Enrolled employees can typically cover their eligible dependents under their health plans.
Dependents can include:
- Lawful spouse, including common-law spouse
- Child(ren), including your biological children, step-children, adopted children or legally appointed children.
For many medical plans, including Benefit Trust Fund medical plans, children are eligible dependents until they reach age 26 if they are not covered under another medical plan as their primary coverage.
When enrolling dependents, employees may need to submit documentation confirming dependent status. Documentation typically includes the following:
- Adoption papers
- Birth certificates
- Marriage licenses
- Death certificates
- Guardianship documents.
Special circumstances may allow a participant to change health care coverage during the plan year. Changing coverage could mean switching to a different plan option or dropping a dependent from coverage.
For many plans, coverage for enrolled employees and their dependents may be added or changed only once a year, during a plan's annual enrollment period. Participants may also change coverage during the plan year under certain circumstances defined by the IRS. Changing coverage may mean switching to a different medical plan option (if available) or adding or removing dependents.
Benefit Trust Fund plans do not have an annual enrollment period. Plans are negotiated into a collective bargaining agreement and then all IAM members covered under that agreement are eligible to enroll in the plans.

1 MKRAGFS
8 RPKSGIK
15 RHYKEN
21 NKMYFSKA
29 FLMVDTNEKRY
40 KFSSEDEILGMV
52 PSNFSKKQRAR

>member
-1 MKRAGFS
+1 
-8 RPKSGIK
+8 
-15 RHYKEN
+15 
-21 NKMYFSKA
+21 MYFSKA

Certain circumstances called "qualifying events" allow participants to change coverage.
Qualifying events include:
- Birth of a child
If you or a dependent have a qualifying event, you may be allowed to change coverage and add or drop a dependent from coverage. In most cases, health plans require you to notify the Fund Office and make changes to the plan within a certain period after the qualifying event occurs. For the medical plans of the Benefit Trust Fund, the period is thirty days after the qualifying event occurs.
If an eligible participant loses medical coverage due to certain qualifying events, he or she may be eligible to continue coverage under the same medical plan by electing COBRA continuation coverage. COBRA, which stands for the Consolidated Omnibus Budget Reconciliation Act, lets individuals make personal payments to continue under their same health plan due to:
- Voluntary or involuntary employment termination
- Reduction in work hours
- Divorce or separation
- Death of a primary plan participant or dependent
- Dependent child exceeding the maximum age limit.
Eligible participants that elect COBRA continuation coverage must do so within sixty days after the date their prior coverage would otherwise end, or the date the participant receives a notice of the right to elect continuation coverage, whichever is later. Participants in COBRA continuation coverage must pay the full cost of the premiums, and an administrative fee.
For more information on COBRA continuation coverage, visit the Department of Labor website, or contact the Fund Office for specific information about how continuation of coverage rules apply to your plan.